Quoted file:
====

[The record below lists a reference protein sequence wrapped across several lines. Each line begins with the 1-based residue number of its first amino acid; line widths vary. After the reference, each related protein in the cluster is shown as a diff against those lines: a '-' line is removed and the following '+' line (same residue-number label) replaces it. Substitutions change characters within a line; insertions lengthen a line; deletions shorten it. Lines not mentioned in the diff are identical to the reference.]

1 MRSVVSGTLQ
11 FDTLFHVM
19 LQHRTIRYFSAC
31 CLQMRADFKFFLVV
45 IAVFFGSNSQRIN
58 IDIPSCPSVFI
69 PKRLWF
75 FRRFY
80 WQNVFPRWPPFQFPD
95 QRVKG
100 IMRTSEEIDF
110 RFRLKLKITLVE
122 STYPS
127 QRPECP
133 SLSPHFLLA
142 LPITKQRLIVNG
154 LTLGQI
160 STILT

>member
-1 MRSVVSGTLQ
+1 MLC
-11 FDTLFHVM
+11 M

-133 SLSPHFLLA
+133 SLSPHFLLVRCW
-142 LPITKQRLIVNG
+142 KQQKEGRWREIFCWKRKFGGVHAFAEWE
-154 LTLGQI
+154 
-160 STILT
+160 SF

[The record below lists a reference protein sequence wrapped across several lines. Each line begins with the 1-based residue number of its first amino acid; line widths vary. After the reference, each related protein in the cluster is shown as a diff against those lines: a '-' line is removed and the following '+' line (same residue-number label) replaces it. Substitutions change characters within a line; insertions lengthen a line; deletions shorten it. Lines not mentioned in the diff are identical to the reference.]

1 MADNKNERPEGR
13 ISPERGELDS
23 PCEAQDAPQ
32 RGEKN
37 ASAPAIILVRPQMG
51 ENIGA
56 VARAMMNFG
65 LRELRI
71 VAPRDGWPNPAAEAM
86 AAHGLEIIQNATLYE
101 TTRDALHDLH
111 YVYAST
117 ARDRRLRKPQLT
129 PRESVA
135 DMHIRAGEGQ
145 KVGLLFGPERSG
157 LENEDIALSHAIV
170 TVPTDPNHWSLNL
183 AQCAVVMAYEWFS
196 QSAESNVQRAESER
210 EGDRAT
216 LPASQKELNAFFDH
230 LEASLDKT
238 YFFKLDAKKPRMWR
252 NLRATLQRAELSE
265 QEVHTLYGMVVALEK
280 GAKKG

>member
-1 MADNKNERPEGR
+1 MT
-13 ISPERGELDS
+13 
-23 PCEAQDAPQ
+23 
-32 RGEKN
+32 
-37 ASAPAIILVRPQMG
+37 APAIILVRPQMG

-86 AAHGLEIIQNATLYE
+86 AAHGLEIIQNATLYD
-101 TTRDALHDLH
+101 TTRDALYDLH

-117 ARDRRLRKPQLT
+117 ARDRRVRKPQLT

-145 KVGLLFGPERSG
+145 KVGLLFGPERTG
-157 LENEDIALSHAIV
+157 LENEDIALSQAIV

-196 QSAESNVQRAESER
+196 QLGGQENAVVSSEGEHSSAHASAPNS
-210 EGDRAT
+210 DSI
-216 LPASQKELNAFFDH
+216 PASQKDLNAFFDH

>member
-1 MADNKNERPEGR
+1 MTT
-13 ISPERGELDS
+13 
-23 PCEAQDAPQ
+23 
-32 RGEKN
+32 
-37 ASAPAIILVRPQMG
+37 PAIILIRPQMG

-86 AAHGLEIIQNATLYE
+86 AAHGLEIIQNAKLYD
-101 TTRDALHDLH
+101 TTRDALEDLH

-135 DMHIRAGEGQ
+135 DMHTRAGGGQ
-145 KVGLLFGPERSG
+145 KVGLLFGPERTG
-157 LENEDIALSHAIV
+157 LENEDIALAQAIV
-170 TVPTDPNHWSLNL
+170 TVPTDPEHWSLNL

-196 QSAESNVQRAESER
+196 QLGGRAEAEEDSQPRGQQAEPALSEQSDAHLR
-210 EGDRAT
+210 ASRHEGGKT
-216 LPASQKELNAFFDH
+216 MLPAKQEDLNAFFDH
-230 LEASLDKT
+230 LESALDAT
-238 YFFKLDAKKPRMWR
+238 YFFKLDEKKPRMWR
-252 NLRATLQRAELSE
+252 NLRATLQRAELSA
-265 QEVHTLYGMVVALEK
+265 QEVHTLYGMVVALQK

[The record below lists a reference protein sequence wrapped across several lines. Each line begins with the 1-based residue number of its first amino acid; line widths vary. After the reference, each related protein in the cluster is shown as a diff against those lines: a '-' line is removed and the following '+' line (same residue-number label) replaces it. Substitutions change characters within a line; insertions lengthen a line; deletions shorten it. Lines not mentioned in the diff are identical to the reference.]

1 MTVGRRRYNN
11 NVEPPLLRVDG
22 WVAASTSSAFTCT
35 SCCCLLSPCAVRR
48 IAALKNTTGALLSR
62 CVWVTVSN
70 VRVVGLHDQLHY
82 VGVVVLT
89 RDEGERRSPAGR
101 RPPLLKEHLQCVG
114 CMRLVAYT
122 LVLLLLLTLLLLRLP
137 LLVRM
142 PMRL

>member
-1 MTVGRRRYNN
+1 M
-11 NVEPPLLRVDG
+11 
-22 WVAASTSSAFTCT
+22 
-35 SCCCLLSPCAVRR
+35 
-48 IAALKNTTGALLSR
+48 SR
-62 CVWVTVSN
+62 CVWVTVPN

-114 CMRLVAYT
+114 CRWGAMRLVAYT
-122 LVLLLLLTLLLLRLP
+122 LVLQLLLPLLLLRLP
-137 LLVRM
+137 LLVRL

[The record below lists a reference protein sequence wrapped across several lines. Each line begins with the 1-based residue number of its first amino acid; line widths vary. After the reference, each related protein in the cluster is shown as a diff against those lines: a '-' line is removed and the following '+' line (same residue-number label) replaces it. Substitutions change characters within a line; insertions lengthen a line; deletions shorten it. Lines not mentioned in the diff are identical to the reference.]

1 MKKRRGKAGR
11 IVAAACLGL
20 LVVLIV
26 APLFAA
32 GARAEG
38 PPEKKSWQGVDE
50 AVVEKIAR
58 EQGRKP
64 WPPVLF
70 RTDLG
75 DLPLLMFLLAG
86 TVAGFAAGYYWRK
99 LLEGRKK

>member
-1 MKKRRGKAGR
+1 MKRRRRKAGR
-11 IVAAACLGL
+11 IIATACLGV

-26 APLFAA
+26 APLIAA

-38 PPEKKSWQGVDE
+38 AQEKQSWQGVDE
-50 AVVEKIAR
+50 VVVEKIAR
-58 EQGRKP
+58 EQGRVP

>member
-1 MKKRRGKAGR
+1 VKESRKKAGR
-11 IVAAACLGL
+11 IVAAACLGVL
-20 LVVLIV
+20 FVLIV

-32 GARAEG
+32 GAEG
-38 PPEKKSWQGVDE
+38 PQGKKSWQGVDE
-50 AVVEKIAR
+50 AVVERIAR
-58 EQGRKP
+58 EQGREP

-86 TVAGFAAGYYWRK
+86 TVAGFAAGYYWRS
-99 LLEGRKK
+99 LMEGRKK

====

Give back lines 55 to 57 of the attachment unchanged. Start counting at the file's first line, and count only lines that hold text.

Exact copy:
216 LPASQKELNAFFDH
230 LEASLDKT
238 YFFKLDAKKPRMWR